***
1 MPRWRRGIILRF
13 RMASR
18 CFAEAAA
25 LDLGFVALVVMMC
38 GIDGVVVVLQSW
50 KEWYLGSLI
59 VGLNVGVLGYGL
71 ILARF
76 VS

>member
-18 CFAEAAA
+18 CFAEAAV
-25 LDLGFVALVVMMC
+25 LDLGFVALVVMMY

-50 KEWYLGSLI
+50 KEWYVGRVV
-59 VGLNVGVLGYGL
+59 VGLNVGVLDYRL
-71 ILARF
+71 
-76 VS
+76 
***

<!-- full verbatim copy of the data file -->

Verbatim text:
1 MPRWRRGIILRF
13 RMASR
18 CFAEAAA
25 LDLGFVALVVMMC
38 GIDGVVVVLQSW
50 KEWYLGSLI
59 VGLNVGVLGYGL
71 ILARF
76 VS

>member
-18 CFAEAAA
+18 CFAEAAV
-25 LDLGFVALVVMMC
+25 LDLGFVALVVMMY

-50 KEWYLGSLI
+50 KEWYVGRVV
-59 VGLNVGVLGYGL
+59 VGLNVGVLDYRL
-71 ILARF
+71 
-76 VS
+76 